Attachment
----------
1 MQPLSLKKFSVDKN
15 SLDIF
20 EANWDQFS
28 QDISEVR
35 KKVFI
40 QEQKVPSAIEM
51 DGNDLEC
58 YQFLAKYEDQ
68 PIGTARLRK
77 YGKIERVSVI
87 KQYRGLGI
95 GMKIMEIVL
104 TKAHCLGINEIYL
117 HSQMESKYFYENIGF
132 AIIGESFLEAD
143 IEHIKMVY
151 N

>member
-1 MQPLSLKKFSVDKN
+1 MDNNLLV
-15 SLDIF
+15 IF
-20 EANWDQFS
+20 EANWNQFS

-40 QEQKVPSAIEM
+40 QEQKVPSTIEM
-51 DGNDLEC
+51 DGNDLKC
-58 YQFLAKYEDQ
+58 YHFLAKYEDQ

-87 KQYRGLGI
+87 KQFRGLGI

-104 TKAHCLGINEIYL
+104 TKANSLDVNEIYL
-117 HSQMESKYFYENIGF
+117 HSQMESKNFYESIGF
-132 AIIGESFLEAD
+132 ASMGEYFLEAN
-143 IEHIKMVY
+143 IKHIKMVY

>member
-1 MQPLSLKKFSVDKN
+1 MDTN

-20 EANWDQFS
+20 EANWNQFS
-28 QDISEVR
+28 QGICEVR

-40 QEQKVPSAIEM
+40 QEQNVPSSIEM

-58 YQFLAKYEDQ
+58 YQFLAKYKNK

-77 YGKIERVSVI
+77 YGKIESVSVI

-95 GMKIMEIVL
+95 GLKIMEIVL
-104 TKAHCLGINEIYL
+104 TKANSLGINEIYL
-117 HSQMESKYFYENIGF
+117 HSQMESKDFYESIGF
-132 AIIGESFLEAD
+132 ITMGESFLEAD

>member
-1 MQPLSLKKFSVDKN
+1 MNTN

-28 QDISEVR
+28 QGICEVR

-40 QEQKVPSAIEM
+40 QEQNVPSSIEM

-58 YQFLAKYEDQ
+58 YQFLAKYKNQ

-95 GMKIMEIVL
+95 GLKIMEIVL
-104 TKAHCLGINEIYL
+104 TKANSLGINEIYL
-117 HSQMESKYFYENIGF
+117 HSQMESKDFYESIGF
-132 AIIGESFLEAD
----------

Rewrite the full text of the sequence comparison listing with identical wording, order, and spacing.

1 MQPLSLKKFSVDKN
15 SLDIF
20 EANWDQFS
28 QDISEVR
35 KKVFI
40 QEQKVPSAIEM
51 DGNDLEC
58 YQFLAKYEDQ
68 PIGTARLRK
77 YGKIERVSVI
87 KQYRGLGI
95 GMKIMEIVL
104 TKAHCLGINEIYL
117 HSQMESKYFYENIGF
132 AIIGESFLEAD
143 IEHIKMVY
151 N

>member
-1 MQPLSLKKFSVDKN
+1 MDNNLLV
-15 SLDIF
+15 IF
-20 EANWDQFS
+20 EANWNQFS

-40 QEQKVPSAIEM
+40 QEQKVPSTIEM
-51 DGNDLEC
+51 DGNDLKC
-58 YQFLAKYEDQ
+58 YHFLAKYEDQ

-87 KQYRGLGI
+87 KQFRGLGI

-104 TKAHCLGINEIYL
+104 TKANSLDVNEIYL
-117 HSQMESKYFYENIGF
+117 HSQMESKNFYESIGF
-132 AIIGESFLEAD
+132 ASMGEYFLEAN
-143 IEHIKMVY
+143 IKHIKMVY

>member
-1 MQPLSLKKFSVDKN
+1 MDTN

-20 EANWDQFS
+20 EANWNQFS
-28 QDISEVR
+28 QGICEVR

-40 QEQKVPSAIEM
+40 QEQNVPSSIEM

-58 YQFLAKYEDQ
+58 YQFLAKYKNK

-77 YGKIERVSVI
+77 YGKIESVSVI

-95 GMKIMEIVL
+95 GLKIMEIVL
-104 TKAHCLGINEIYL
+104 TKANSLGINEIYL
-117 HSQMESKYFYENIGF
+117 HSQMESKDFYESIGF
-132 AIIGESFLEAD
+132 ITMGESFLEAD

>member
-1 MQPLSLKKFSVDKN
+1 MNTN

-28 QDISEVR
+28 QGICEVR

-40 QEQKVPSAIEM
+40 QEQNVPSSIEM

-58 YQFLAKYEDQ
+58 YQFLAKYKNQ

-95 GMKIMEIVL
+95 GLKIMEIVL
-104 TKAHCLGINEIYL
+104 TKANSLGINEIYL
-117 HSQMESKYFYENIGF
+117 HSQMESKDFYESIGF
-132 AIIGESFLEAD